People v. Tallmadge (1980)

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[Crim. No. 35035. Court of Appeals of California, Second Appellate District, Division One. March 31, 1980.]

THE PEOPLE, Plaintiff and Respondent, v. WALTER DAVID TALLMADGE, Defendant and Appellant.

(Opinion by Marshall, J., with Lillie, Acting P. J., and Hanson, J., concurring.)


Charles V. Weedman for Defendant and Appellant.

George Deukmejian, Attorney General, Robert H. Philibosian, Chief Assistant Attorney General, S. Clark Moore, Assistant Attorney General, Howard J. Schwab and William R. Pounders, Deputy Attorneys General, for Plaintiff and Respondent.




This defendant was charged with four counts:

1. Possession of handguns by a convicted felon (Pen. Code, § 12021). [103 Cal. App. 3d 983]

2. Possession of a machine gun (Pen. Code, § 12220).

3. Possession of a destructive device (Pen. Code, § 12303).

4. Possession of substances with intent to make a destructive device (Pen. Code, § 12312).

A motion to traverse and quash the search warrant was heard and denied in the Municipal Court for the Malibu Judicial District. A preliminary hearing thereafter was held in the same court and the defendant was held to answer. A motion to dismiss the information and a motion to traverse the warrant were denied. A petition for writ of prohibition was also denied without opinion by the Court of Appeal. A petition for hearing in the Supreme Court met the same fate.

After trial by jury, a mistrial was declared on count 1 (jury unable to reach a verdict); on count 2, defendant was found guilty of possession of two items which the jury found to be machine guns (People's exhibits 5 and 6A); mistrial was declared on count 3 (jury unable to reach a verdict). Defendant was found not guilty of count 4. He appeals from the judgment.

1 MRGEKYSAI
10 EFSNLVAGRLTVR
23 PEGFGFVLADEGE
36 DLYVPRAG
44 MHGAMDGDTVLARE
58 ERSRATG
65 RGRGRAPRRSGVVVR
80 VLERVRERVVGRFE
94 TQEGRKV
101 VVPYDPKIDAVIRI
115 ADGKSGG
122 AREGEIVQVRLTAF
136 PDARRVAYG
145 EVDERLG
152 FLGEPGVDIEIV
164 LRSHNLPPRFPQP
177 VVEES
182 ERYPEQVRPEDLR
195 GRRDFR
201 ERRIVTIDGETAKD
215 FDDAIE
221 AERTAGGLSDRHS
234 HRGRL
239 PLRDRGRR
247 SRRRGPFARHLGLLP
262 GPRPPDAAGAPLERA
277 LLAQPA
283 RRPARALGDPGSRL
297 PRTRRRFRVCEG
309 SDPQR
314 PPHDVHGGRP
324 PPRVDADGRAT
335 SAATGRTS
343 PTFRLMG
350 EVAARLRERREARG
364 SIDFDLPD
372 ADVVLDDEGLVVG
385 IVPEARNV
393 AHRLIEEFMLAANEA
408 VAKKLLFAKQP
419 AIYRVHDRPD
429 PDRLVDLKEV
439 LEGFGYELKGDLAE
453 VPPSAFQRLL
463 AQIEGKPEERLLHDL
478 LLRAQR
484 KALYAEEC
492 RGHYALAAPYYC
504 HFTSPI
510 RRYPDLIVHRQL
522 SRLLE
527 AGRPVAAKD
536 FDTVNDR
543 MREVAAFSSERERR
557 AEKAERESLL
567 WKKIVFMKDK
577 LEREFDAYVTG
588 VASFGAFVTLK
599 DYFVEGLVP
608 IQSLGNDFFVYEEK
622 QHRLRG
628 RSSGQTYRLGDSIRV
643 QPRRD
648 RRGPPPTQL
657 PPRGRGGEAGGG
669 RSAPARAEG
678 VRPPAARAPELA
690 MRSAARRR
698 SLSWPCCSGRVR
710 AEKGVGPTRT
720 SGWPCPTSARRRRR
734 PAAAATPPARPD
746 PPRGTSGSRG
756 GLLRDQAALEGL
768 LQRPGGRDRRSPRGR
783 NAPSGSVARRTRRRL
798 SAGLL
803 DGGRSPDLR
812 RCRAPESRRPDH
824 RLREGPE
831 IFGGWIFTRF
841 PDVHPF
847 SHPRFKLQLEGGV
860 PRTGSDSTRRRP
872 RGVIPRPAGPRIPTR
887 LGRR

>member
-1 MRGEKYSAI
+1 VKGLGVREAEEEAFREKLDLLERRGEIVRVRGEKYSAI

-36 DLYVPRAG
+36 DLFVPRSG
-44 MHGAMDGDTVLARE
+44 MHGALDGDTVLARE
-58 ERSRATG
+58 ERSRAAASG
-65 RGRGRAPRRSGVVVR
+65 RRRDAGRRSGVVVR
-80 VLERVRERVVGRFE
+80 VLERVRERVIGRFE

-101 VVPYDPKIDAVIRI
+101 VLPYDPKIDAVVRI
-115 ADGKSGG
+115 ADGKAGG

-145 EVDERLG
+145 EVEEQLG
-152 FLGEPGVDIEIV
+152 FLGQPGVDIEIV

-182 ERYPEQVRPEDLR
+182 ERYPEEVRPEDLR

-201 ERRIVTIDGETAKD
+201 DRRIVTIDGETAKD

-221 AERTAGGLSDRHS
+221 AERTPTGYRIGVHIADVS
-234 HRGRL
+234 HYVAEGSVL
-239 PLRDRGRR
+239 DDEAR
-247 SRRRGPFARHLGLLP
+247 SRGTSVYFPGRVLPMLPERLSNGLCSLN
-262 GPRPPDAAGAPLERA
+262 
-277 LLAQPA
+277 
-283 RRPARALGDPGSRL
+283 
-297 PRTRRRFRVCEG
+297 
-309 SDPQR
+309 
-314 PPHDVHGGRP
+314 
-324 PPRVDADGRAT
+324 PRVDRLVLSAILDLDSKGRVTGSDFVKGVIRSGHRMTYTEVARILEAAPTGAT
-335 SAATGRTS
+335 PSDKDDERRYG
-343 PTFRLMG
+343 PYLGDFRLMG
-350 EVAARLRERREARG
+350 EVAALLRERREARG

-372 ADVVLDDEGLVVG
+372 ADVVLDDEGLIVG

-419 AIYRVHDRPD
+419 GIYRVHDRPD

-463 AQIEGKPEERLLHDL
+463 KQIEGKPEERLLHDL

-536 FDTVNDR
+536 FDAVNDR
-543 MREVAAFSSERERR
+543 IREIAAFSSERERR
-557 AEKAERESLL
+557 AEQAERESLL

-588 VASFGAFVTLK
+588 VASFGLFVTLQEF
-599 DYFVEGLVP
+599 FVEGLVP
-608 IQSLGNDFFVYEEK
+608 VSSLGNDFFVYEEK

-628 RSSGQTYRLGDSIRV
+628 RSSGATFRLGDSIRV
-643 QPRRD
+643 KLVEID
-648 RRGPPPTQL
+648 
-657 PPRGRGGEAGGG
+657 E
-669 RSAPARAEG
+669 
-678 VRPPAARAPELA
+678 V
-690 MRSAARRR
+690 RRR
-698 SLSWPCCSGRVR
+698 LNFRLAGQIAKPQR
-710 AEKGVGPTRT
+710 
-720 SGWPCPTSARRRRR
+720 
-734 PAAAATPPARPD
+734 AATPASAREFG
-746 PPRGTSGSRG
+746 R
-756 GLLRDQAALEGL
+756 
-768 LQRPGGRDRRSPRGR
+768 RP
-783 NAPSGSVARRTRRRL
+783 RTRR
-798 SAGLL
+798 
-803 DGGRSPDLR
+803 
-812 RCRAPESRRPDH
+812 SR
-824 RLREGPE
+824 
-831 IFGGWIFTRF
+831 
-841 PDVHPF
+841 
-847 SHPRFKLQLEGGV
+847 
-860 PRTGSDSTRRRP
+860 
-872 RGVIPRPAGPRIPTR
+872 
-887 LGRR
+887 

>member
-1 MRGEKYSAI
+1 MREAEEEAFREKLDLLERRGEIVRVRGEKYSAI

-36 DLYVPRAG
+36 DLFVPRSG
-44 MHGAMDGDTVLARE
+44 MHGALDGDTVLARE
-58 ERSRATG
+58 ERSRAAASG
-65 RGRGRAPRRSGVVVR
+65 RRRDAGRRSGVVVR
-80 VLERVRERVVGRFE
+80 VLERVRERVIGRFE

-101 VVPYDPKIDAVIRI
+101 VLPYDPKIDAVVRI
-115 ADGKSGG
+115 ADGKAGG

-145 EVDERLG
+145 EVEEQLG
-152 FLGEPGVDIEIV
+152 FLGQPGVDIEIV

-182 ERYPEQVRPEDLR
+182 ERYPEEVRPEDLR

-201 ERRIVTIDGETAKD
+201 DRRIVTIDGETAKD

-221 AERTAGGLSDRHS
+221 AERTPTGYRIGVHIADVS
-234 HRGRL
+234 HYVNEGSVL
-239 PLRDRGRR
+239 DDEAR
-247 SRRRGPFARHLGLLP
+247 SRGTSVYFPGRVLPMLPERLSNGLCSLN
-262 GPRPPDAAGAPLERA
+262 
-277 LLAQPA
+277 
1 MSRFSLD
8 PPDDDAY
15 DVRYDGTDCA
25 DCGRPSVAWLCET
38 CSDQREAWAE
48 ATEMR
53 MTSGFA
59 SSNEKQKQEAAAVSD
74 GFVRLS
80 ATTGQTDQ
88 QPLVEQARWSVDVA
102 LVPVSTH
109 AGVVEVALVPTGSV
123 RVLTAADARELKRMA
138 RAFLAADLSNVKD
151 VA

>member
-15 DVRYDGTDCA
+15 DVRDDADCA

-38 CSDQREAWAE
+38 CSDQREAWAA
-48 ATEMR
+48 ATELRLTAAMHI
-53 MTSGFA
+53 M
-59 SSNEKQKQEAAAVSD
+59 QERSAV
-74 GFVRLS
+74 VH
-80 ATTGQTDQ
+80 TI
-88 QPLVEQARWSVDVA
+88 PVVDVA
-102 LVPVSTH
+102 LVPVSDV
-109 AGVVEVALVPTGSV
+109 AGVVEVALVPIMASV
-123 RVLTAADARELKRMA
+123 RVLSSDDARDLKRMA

On February 1, 1977, Officer Duncan responded to a burglary call to go to 1646 - 19th Street, Santa Monica, a building owned by defendant. Two female employees of defendant heard a noise on the second floor of defendant's building and a silent burglar alarm was recorded by the police. They left the building, telephoned the police and were present at the building entrance when Duncan arrived. They provided him with keys. He and another officer, Officer Rains, entered, mounted the steps to the second floor, but found that none of the keys fit the door which barred entrance to that level. Duncan testified that he "took [his] penknife and slipped the lock." He found four other locked doors and opened them in the same manner. In the rooms to which the officers thereby gained access were parts of machine guns, pistols, and rifles, as well as considerable ammunition and numerous military training manuals, field handbooks on weapons, and military-tape radios. Officer Rains corroborated Duncan's testimony. [103 Cal. App. 3d 984]

On February 3, 1977, Detective Michael Smith of the Santa Monica Police Department obtained a warrant to search defendant's building for illegal weapons and ammunition. Incorporated into Smith's affidavit was a police report dictated by Duncan. This report described in detail Duncan's earlier search of the building, and included the account of slipping the doorlocks, together with a description of the weapons and ammunition he had seen.

Hollis De Vines, an expert on Schlage locks which were used in all the doors, testified that they contain "dead bolts" and that it would be "impossible" to "trip" or "slip" them with a penknife. He also testified that in any case a "slipped" lock would have scratch marks (unless done with a plastic credit card) and that he found none on the locks which he examined.

Another witness, Paul Mollet, an employee of the defendant, testified that the keys handed to the officers were his and that they would open the second floor doors, although the employee that gave Duncan the keys could not say they would open the doors in question.

The testimony indicated that two machine guns could be assembled from the parts found on the second floor during the search of defendant's building and the jury so found, resulting in the conviction on count 2.

The judge of the preliminary hearing concluded that that part of Duncan's report which dealt with opening the doors with a penknife was a "misstatement" but not a lie. He also declared that Duncan's method of opening the doors was not material as he "had a right to be there, and however he got into the building the point is that which shouldn't disturb the probable cause to issue the search warrant."